But Vonnegut, to whom it did not occur that his subject matter was uniquely unsuited to facetious, adolescent literary experimentation, was writing an antiwar tract in the form of a postmodern novel, not a historical reexamination of the bombing of Dresden or of Germany as a whole. The problem that has bedeviled any such re-examination is fear that sympathy for the victims, or regret that so much of aesthetic and cultural value was destroyed, might be taken as sympathy for Nazism itself. The difficulty of disentangling individual from collective responsibility for the evils perpetrated by the Nazi regime is unresolved even now, and perhaps is inherently unresolvable.

"Dalrymple's summations of Vonnegut might be one-sided and full of stupid innuendo. I read "Slaughter House Five" when I was young and might see it very differently now, but I think people would be hard pressed to say that Vonnegut isn't a writer who thinks about things fairly deeply. His cynicism is pretty dangerous stuff -- almost worse than Beckett's -- because he mixes it with such odd humor and poor taste. But so is my disgust at "honky" myopia. I should politlely say White America.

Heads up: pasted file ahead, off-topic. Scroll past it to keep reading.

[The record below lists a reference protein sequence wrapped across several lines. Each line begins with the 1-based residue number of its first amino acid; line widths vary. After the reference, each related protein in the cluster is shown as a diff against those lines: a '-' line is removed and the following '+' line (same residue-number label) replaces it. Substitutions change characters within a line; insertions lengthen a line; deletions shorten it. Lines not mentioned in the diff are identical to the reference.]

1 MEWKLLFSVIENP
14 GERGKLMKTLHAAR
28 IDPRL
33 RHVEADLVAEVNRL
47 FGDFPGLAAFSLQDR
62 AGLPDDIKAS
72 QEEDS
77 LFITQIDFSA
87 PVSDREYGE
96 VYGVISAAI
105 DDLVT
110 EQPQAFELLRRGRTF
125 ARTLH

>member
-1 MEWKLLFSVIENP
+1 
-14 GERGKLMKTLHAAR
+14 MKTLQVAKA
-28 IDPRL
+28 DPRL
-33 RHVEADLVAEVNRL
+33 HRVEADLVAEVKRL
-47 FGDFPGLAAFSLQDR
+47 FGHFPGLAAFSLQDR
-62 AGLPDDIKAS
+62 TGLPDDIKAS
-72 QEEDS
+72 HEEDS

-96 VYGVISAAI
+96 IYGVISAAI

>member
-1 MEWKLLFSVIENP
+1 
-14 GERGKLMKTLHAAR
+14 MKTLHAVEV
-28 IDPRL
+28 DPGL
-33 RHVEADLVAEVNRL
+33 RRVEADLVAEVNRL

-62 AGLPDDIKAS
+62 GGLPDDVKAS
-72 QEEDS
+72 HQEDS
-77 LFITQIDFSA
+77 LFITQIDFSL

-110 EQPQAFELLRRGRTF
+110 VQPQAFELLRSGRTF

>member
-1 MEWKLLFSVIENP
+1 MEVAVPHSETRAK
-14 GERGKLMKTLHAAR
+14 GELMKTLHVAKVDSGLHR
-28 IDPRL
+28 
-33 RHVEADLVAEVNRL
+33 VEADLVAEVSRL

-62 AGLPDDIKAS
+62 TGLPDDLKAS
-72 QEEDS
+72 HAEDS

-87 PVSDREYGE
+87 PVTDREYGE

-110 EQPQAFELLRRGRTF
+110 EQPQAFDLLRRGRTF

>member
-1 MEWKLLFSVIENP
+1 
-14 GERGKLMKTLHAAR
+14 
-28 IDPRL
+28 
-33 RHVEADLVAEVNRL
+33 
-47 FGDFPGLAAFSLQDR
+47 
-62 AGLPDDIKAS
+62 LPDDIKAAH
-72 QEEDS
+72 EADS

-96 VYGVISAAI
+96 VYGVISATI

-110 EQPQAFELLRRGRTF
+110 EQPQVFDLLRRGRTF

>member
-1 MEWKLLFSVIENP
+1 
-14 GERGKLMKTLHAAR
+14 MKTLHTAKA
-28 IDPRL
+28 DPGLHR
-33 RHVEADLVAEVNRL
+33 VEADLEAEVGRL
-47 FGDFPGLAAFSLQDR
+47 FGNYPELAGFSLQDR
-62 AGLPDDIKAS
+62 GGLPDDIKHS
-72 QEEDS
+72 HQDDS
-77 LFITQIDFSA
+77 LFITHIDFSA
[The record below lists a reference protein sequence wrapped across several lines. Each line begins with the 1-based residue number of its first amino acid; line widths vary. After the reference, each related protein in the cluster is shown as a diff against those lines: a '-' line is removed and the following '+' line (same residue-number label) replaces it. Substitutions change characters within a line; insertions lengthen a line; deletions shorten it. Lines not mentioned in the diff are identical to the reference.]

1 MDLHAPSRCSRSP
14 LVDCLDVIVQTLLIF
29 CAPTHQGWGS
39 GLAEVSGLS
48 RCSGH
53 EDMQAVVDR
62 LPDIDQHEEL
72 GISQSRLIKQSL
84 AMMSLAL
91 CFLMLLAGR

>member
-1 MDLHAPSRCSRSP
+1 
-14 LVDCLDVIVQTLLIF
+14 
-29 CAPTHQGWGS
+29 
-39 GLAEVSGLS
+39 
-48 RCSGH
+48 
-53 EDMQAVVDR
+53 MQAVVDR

"Well, I skimmed on over the rest of the article. It is not information about Germany for me, but information about how intelligent but naive Americans try to understand it. I've been there and done that myself. [Vonnegut] saw Dresden the day after the bombing. He was part of a body brigade. (Piles of dead bodies in the streets of burnt-out Dresdon, above.) Charred corpses of children by the hundreds affect you, whether your conclusions are right or wrong. Maybe I need to write about Americans who write about Germany."

Seems to me you've just done that, Bill.

In fairness, it should be noted that, according to Policy magazine, Dalrymple "is a psychiatric doctor working in an inner city area in Britain where he is attached to a large hospital and a prison. His columns report on the lifestyles and ways of thinking of Britain's growing underclass, and in his [2002] book 'Life at the Bottom,' he warns that this underclass culture is spreading through the whole society." To clarify further, Publisher's Weekly says the book is essentially a conservative "critique of liberalism and the welfare state."

Posted by at February 2, 2005 03:14 AM